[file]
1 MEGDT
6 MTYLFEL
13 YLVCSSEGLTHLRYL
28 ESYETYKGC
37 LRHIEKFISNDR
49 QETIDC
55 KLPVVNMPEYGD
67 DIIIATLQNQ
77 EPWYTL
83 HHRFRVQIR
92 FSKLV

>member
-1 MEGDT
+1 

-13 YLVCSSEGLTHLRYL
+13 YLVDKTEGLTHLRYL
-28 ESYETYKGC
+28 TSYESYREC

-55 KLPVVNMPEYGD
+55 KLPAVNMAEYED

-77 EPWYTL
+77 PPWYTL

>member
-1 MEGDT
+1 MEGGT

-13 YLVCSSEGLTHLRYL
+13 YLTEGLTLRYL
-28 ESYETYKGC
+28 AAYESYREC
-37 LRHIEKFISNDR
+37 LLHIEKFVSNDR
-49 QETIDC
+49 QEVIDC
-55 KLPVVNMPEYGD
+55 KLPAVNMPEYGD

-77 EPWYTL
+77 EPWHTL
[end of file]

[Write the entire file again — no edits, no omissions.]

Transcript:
1 MEGDT
6 MTYLFEL
13 YLVCSSEGLTHLRYL
28 ESYETYKGC
37 LRHIEKFISNDR
49 QETIDC
55 KLPVVNMPEYGD
67 DIIIATLQNQ
77 EPWYTL
83 HHRFRVQIR
92 FSKLV

>member
-1 MEGDT
+1 

-13 YLVCSSEGLTHLRYL
+13 YLVDKTEGLTHLRYL
-28 ESYETYKGC
+28 TSYESYREC

-55 KLPVVNMPEYGD
+55 KLPAVNMAEYED

-77 EPWYTL
+77 PPWYTL

>member
-1 MEGDT
+1 MEGGT

-13 YLVCSSEGLTHLRYL
+13 YLTEGLTLRYL
-28 ESYETYKGC
+28 AAYESYREC
-37 LRHIEKFISNDR
+37 LLHIEKFVSNDR
-49 QETIDC
+49 QEVIDC
-55 KLPVVNMPEYGD
+55 KLPAVNMPEYGD

-77 EPWYTL
+77 EPWHTL